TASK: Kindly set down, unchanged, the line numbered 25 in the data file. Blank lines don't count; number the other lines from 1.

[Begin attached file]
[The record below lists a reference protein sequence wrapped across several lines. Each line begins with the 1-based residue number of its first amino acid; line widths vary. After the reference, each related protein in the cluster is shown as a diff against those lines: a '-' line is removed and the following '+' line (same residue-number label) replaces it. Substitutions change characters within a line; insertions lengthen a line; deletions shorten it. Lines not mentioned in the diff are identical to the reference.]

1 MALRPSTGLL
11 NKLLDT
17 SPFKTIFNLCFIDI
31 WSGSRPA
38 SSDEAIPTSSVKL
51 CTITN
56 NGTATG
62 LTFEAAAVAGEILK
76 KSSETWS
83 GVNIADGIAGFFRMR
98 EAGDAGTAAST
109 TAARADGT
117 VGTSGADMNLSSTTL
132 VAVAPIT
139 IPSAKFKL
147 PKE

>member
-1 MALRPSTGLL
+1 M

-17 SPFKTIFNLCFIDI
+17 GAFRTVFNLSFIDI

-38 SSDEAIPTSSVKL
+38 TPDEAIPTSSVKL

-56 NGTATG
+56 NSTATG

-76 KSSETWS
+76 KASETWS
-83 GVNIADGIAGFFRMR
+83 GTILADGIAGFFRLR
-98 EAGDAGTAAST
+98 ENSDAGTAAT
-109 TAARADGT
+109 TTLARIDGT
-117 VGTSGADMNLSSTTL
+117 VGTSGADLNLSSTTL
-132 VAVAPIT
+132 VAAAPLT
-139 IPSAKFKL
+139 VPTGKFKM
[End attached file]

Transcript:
-56 NGTATG